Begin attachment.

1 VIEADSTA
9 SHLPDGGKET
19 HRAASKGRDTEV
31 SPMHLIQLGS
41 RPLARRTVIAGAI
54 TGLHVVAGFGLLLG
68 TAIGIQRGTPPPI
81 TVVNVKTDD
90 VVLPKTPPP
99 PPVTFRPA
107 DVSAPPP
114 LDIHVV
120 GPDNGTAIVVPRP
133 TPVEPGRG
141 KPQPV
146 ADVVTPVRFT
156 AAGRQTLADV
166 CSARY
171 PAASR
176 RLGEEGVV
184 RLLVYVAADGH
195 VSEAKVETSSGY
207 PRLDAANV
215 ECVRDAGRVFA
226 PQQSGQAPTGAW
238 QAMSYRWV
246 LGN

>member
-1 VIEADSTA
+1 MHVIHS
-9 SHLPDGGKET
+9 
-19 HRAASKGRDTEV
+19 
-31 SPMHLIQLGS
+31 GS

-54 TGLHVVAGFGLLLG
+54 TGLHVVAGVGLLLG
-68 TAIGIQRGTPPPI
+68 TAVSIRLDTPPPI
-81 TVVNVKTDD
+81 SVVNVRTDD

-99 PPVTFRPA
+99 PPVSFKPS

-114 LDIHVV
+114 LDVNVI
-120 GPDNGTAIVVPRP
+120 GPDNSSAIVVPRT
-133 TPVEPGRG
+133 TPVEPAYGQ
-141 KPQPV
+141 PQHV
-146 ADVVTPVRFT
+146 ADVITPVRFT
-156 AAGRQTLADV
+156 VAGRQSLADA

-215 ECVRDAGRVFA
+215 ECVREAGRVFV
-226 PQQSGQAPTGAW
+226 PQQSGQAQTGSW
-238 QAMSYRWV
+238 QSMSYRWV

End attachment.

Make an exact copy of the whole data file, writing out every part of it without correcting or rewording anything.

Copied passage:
1 VIEADSTA
9 SHLPDGGKET
19 HRAASKGRDTEV
31 SPMHLIQLGS
41 RPLARRTVIAGAI
54 TGLHVVAGFGLLLG
68 TAIGIQRGTPPPI
81 TVVNVKTDD
90 VVLPKTPPP
99 PPVTFRPA
107 DVSAPPP
114 LDIHVV
120 GPDNGTAIVVPRP
133 TPVEPGRG
141 KPQPV
146 ADVVTPVRFT
156 AAGRQTLADV
166 CSARY
171 PAASR
176 RLGEEGVV
184 RLLVYVAADGH
195 VSEAKVETSSGY
207 PRLDAANV
215 ECVRDAGRVFA
226 PQQSGQAPTGAW
238 QAMSYRWV
246 LGN

>member
-1 VIEADSTA
+1 MHVIHS
-9 SHLPDGGKET
+9 
-19 HRAASKGRDTEV
+19 
-31 SPMHLIQLGS
+31 GS

-54 TGLHVVAGFGLLLG
+54 TGLHVVAGVGLLLG
-68 TAIGIQRGTPPPI
+68 TAVSIRLDTPPPI
-81 TVVNVKTDD
+81 SVVNVRTDD

-99 PPVTFRPA
+99 PPVSFKPS

-114 LDIHVV
+114 LDVNVI
-120 GPDNGTAIVVPRP
+120 GPDNSSAIVVPRT
-133 TPVEPGRG
+133 TPVEPAYGQ
-141 KPQPV
+141 PQHV
-146 ADVVTPVRFT
+146 ADVITPVRFT
-156 AAGRQTLADV
+156 VAGRQSLADA

-215 ECVRDAGRVFA
+215 ECVREAGRVFV
-226 PQQSGQAPTGAW
+226 PQQSGQAQTGSW
-238 QAMSYRWV
+238 QSMSYRWV